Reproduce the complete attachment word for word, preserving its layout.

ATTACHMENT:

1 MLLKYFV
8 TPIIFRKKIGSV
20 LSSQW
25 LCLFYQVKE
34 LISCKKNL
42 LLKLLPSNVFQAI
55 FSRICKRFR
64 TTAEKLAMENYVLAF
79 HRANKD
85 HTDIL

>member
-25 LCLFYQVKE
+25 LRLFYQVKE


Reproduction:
1 MLLKYFV
8 TPIIFRKKIGSV
20 LSSQW
25 LCLFYQVKE
34 LISCKKNL
42 LLKLLPSNVFQAI
55 FSRICKRFR
64 TTAEKLAMENYVLAF
79 HRANKD
85 HTDIL

>member
-25 LCLFYQVKE
+25 LRLFYQVKE